He entered active duty in January 1942 and was commissioned as ensign in May 1942. He completed Bomb Disposal School then served on the USS Enterprise in South Pacific combat duty from October 1942 to May 1943. He subsequently was a bomb damage assessment and targeting liaison officer with the British Ministry of Home Security and the U.S. Eighth Air Force in England. He next was assigned to the Joint Target Group in Washington, D.C., supporting the XXI Bomber Command in the strategic air offensive against Japan. He was a lieutenant commander when relieved from active duty in September 1946.
In 1949 General Patton transferred from the Naval Reserve to the Air Force Reserve in the grade of major. He was attached to Headquarters Strategic Air Command for 11 years as an intelligence staff officer. In 1961 he was transferred to Headquarters U.S. Air Force Security Service as assistant to the commander and visited many oversea units. In April 1968 he became assistant to the director of doctrine, concepts and objectives, Deputy Chief of Staff for Plans and Operations, Headquarters U.S. Air Force.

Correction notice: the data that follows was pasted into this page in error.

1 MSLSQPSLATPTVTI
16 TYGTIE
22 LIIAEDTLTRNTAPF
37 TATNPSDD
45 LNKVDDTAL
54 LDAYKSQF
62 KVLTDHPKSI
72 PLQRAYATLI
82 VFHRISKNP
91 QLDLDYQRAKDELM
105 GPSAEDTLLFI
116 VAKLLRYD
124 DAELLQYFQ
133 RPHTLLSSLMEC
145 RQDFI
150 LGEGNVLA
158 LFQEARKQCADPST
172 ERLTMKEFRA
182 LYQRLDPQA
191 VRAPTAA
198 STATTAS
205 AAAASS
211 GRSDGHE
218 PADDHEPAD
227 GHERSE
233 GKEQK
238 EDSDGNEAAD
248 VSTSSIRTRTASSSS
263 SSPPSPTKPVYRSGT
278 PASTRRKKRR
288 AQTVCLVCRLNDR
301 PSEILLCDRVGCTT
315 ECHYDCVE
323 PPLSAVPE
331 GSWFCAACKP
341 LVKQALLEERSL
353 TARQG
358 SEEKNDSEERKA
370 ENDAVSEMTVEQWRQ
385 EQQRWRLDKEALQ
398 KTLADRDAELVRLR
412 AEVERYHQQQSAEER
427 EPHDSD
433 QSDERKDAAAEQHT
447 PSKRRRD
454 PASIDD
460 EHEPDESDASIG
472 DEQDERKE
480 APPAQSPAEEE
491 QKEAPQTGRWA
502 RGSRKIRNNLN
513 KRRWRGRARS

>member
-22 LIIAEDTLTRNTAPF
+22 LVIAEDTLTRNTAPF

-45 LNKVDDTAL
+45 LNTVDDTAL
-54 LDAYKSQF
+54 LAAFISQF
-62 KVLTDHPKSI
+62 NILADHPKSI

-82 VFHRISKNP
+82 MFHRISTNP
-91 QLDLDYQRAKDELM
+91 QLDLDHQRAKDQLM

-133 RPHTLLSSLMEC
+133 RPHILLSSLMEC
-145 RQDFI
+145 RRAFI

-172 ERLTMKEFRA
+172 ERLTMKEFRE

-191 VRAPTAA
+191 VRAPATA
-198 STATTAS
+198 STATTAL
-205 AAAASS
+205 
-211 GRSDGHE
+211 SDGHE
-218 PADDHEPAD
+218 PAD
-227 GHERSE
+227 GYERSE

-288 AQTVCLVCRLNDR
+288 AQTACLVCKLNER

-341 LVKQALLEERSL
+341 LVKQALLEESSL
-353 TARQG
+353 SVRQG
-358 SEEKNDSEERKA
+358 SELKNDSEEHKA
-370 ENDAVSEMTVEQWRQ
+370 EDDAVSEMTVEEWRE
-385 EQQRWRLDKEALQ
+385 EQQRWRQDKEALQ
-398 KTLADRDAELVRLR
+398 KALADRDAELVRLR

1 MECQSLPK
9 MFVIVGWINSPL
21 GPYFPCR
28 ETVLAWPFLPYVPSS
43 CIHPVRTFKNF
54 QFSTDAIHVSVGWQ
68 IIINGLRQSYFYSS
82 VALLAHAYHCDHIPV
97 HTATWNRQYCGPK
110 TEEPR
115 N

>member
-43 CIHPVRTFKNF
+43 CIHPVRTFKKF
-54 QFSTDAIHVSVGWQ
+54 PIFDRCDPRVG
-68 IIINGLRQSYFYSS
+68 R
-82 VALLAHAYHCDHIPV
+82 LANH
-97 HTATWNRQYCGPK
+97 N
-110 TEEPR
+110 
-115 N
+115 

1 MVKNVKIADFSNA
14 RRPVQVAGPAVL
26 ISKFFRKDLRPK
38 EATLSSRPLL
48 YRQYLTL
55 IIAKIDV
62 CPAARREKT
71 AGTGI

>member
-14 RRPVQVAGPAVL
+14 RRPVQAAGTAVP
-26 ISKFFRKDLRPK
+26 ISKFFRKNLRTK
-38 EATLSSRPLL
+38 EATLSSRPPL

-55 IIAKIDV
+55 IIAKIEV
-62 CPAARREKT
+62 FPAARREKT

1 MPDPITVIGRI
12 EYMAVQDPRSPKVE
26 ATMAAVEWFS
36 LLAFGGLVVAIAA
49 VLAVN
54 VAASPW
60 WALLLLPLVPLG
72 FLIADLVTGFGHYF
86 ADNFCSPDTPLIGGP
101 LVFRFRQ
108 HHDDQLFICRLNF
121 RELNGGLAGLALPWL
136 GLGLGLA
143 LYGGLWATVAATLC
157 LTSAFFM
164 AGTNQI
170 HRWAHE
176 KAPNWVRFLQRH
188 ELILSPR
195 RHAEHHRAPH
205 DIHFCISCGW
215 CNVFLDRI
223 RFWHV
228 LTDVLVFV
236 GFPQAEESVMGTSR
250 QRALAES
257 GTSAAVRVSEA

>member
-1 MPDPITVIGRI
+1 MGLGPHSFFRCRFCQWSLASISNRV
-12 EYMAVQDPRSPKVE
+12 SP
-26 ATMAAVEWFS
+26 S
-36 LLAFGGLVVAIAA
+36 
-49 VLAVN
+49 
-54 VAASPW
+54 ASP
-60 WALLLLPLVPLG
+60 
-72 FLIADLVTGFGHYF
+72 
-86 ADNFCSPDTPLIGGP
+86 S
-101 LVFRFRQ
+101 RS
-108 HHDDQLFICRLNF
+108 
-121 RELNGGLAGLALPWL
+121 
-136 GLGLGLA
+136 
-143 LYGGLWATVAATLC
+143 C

After his release from active duty in 1946, he joined Headquarters U.S. Air Force as a civilian weapons and intelligence analyst with the Air Targets Division. In 1950 he became a charter member of the Special Study Group and was assigned to it and its successor organization, the Special Advisory Group, until 1967. While with these groups, he was detached for full-time special assignments, including the Advanced Research Projects Agency, Department of Defense, 1958-1959, where as deputy director for plans and policy, he played a key role in the establishment of the national space tracking network; participation in the 1958 Department of Defense reorganization panel; and 1963 service with Project Forecast, the Air Force’s 10-year planning effort for the development of advanced weapons systems. From 1964 until 1967, he was a full-time consultant to the assistant chief of staff, studies and analysis, Headquarters U.S. Air Force, concentrating on major cost effectiveness problems and research.